Several surprises and a few close calls before 12 candidates elected
INDEPENDENTS:TWELVE INDEPENDENTS had been declared elected last night, an increase of four on the last Dáil, separate to the United Left Alliance. The seats of five of the eight Independents in the outgoing Dáil had been secured.
Finian McGrath fought off a Fine Gael challenge and a strong Labour performance in Dublin North Central to win on the seventh count having secured 15.4 per cent of the first preference vote.
Close Dáil colleague Maureen O’Sullivan, Dublin Central, won 12 per cent of the first preference vote and also won on the seventh count. Michael Lowry, Tipperary North, surprised nobody with his 29.2 per cent first preference vote to win on the first count.
Mattie McGrath, Tipperary South, secured his seat on the fifth count, having polled 14.7 per cent of the first preferences, defeating a challenge from Labour’s Senator Phil Prendergast.
In Kerry South, Michael Healy-Rae, on the sixth count, won the seat vacated by his father, Jackie Healy-Rae, who has retired. His 15.1 per cent of first preferences proved to be a sufficient base to win a seat in what had become one of the most unpredictable constituencies in the State.
Of the other sitting Independent TDs, Mary Harney had retired in Dublin Mid West, while Noel Grealish was in contention for a seat in Galway West as a recount progressed last night.
The big surprise among the outgoing Independents was Joe Behan’s anticipated loss in Wicklow where a full recount takes place today. He saw his first preference vote slump from 9,431 in 2007, when he topped the poll as a Fianna Fáil candidate, to 4,205. Mr Behan resigned from Fianna Fáil over the Government’s decision to withdraw the automatic entitlement to medical cards for over-70s. Although he sat on the Independent benches, he sometimes voted with his former Fianna Fáil colleagues. One Leinster House source put down the decline in his vote to his failure to distance himself fully from his old party.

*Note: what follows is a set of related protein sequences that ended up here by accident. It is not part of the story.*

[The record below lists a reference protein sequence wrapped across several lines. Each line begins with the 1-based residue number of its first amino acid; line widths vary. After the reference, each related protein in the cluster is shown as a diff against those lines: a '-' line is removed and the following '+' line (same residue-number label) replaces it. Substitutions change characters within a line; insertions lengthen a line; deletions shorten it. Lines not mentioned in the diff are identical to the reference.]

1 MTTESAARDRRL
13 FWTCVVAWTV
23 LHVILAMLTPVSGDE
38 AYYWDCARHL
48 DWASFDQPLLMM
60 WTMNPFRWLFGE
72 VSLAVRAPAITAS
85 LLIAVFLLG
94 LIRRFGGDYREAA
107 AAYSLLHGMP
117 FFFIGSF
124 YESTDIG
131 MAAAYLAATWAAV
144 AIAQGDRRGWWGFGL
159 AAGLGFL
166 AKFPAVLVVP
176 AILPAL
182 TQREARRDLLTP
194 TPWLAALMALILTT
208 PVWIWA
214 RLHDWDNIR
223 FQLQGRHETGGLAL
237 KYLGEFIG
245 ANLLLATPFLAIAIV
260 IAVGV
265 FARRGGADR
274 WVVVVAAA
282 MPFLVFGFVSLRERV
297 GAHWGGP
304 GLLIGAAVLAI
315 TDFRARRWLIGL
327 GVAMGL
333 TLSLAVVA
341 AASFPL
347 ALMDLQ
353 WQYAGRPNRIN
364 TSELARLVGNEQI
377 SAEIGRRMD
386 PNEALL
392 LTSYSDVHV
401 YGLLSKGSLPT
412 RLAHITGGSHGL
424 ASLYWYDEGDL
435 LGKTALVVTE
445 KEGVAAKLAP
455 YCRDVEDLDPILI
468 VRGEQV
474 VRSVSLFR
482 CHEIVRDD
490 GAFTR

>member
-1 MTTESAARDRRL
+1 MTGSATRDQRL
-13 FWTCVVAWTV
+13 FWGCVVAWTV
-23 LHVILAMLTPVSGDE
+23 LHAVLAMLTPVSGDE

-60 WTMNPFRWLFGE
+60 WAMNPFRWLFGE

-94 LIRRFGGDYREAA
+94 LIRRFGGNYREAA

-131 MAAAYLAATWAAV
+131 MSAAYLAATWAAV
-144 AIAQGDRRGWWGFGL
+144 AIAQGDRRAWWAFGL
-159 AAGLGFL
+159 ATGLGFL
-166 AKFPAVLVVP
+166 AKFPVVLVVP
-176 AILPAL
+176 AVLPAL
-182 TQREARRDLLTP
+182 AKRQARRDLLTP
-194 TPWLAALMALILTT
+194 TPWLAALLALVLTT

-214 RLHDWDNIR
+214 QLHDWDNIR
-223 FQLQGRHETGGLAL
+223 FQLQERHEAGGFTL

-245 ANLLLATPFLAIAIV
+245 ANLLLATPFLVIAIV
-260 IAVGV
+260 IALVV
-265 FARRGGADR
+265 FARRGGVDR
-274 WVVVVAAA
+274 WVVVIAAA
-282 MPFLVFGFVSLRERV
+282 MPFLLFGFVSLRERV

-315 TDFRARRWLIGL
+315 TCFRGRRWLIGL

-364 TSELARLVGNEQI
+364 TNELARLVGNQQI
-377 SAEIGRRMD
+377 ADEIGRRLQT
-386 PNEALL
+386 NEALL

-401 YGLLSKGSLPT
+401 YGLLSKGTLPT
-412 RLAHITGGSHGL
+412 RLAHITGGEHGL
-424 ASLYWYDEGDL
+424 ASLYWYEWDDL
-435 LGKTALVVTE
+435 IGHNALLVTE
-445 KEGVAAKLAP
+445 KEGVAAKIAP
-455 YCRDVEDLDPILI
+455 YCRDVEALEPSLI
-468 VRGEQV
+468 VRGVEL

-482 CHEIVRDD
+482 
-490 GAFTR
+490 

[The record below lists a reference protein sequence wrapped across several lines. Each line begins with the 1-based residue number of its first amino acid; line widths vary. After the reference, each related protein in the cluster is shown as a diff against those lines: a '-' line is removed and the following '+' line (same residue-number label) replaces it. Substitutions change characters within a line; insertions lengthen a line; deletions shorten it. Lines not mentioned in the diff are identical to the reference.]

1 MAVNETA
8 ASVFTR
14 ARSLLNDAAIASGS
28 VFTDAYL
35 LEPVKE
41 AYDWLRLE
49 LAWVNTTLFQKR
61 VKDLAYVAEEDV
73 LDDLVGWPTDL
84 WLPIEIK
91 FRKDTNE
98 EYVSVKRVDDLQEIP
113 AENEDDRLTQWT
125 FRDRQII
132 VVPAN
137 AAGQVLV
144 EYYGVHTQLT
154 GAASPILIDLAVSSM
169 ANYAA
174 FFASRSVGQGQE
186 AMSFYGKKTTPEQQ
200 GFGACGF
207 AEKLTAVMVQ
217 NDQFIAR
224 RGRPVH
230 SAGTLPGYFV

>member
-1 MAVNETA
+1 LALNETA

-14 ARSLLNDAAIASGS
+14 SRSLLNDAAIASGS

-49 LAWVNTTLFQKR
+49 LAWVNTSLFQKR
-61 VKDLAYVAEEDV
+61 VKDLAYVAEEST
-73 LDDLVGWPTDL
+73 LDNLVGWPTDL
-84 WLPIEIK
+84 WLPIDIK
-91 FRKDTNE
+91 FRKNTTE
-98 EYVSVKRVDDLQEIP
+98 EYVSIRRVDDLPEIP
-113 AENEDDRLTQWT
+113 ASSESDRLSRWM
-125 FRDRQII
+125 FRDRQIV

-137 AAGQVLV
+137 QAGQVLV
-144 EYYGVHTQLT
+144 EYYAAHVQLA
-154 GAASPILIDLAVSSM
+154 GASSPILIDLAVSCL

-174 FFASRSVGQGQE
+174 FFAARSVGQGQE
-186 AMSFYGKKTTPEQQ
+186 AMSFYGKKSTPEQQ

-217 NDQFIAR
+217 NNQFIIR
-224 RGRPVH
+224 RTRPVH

“Joe always voted on the basis of what he thought was the right thing to do,” said the source. “Perhaps, too often, it involved siding with Fianna Fáil, which had become toxic.”
The newly elected Independents are: Senator Shane Ross (Dublin South), Mick Wallace (Wexford), Luke “Ming” Flanagan (Roscommon-South Leitrim), Tom Fleming (Kerry South), John Halligan (Wateford), Catherine Murphy (Kildare North) and Thomas Pringle (Donegal South West).
Mr Ross’s performance was the most spectacular, as he secured 23.5 per cent of the vote in the five-seat Dublin South, winning on the first count with 17,075 first preferences at the expense of one of the two Fianna Fáil seats as Fine Gael took the other.
Mr Wallace’s Wexford performance was also impressive, as he secured 13,329 first preferences, 17.6 per cent, and took a seat on the first count at Fianna Fáil’s expense.
A Fianna Fáil loss also paved the way for Mr Flanagan who was elected on the fourth count, having secured 18.8 per cent of the first preference vote.
As expected, Mr Fleming took the seat of his former general election running mate, John O’Donoghue, in Kerry South, on the sixth count having won 14.5 per cent of the first preference vote. He now joins Mr Healy-Rae as the second Independent in the constituency. Fine Gael has the third seat.
Mr Halligan’s victory in Waterford, on the 11th count, was unexpected, but it was clear he would be in the running having secured 10.3 per cent of the first preference vote with the prospect of transfers as the count progressed.
Mr Pringle’s victory was at the expense of Tánaiste Mary Coughlan, as he capitalised on his strong performance in the byelection which returned Sinn Féin’s Pearse Doherty to the Dáil. Mr Pringle secured 13.5 per cent of the first preferences and was elected on the fifth count.
Ms Murphy won back her seat in Kildare North on the fifth count at Fianna Fáil’s expense. She polled 13.5 per cent of the first preference vote.